An article in Businessweek caught my eye the other day. I’ve very slightly edited the material below so it fits without my quoting the whole extensive article. It’s worth reading the original article though as it explains even more ways that technology is being used to benefit India’s poor.
Also of interest is that the villagers must queue at two windows to get their printout, and that they need to repeat this activity (presumably) each time they need the information, which seems to be two or three times per year.
In Karnataka [India] … deed fraud once cost poor farmers $20 million a year; today, the problem has been virtually wiped out, according to the World Bank. Five years ago, the Karnataka state government launched a program to computerize the land records of 6.7 million farmers in 30,000 villages. Today, the information is available in Kannada, the local language, through 200 government-owned computer kiosks in administrative offices across the state.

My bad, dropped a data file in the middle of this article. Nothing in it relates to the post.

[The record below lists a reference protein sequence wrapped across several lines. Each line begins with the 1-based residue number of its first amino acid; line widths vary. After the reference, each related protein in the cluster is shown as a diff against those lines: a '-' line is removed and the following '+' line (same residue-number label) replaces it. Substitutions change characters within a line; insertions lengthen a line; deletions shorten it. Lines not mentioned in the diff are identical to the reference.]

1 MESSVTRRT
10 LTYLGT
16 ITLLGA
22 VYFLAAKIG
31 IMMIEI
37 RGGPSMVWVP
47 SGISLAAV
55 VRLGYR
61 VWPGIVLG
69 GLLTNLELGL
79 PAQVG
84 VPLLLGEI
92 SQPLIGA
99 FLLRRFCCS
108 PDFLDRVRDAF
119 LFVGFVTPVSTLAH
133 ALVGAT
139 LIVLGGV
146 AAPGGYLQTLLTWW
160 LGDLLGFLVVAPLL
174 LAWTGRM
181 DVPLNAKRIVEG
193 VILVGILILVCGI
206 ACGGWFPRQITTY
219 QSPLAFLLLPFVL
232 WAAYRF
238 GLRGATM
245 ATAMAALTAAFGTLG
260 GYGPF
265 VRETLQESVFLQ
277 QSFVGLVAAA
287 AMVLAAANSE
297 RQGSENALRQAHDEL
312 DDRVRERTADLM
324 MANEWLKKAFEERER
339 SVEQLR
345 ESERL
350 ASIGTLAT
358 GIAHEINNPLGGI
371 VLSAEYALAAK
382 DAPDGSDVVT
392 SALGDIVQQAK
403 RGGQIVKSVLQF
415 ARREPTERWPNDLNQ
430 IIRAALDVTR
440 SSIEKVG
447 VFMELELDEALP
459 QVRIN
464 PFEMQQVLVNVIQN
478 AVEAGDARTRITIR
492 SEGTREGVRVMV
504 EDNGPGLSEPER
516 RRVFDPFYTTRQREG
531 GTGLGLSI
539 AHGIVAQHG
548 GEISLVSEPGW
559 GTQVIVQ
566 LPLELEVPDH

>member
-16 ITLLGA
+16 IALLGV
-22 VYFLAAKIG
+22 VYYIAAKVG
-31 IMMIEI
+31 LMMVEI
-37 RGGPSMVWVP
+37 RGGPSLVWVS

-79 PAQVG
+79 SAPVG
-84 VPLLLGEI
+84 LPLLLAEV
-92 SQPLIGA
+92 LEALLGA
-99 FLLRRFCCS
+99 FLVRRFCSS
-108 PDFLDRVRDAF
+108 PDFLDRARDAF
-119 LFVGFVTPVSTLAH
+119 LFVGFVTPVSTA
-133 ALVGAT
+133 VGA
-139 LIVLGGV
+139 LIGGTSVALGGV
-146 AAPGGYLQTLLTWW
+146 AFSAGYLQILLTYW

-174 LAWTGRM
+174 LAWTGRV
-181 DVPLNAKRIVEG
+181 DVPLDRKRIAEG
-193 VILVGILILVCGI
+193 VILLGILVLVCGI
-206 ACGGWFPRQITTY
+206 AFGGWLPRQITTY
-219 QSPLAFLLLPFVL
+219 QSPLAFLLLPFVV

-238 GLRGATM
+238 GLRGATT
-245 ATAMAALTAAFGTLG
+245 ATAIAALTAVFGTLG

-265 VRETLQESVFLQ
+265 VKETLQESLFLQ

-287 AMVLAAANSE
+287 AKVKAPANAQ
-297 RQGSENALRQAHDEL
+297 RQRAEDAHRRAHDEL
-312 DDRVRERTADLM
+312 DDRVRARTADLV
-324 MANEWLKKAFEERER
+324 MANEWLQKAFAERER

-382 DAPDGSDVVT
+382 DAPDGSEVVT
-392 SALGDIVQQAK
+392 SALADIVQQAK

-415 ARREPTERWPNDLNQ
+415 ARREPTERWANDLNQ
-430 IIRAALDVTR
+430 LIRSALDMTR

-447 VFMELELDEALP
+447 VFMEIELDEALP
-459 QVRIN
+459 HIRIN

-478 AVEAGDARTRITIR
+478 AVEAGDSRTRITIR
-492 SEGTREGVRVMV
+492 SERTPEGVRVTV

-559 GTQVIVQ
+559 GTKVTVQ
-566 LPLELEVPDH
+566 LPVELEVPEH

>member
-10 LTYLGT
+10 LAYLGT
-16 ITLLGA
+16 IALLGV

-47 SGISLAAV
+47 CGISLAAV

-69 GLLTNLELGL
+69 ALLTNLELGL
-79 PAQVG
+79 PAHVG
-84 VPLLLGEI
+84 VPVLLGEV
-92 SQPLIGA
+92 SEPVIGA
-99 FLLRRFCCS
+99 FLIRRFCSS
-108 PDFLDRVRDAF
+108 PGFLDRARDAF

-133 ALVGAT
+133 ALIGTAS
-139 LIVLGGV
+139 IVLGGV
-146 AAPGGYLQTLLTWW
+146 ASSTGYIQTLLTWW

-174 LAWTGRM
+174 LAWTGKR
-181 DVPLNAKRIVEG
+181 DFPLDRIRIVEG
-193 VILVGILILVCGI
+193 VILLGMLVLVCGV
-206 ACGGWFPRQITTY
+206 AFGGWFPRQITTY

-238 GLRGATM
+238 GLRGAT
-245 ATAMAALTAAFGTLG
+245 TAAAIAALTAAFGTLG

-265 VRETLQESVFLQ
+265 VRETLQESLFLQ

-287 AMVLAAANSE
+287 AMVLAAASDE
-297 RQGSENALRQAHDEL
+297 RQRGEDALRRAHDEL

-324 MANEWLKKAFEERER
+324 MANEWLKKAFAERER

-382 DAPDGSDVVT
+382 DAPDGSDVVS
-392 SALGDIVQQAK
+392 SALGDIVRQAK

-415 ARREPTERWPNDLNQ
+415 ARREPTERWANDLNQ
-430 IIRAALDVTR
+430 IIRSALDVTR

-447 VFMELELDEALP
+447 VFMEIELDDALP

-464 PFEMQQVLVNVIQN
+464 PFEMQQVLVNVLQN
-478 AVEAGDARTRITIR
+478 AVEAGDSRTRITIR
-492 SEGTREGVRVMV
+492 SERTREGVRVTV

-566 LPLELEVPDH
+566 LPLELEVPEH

Farmers from nearby villages can use the terminal to see computerized copies of the deeds to the tiny patches of wheat, rice, and vegetables they till for a living. Once they’ve checked their information, they can get a printed copy of their records at a neighboring window for just 30 cents.
Until the records were computerized, the deeds were controlled by powerful village accountants. These men routinely charged poor farmers anywhere from $2 to $22 for a copy — which they typically need two or three times a year when they ask banks for loans to pay for fertilizer, seeds, and crop insurance.
[Via: Manjeet Kripalani’s article at businessweek.]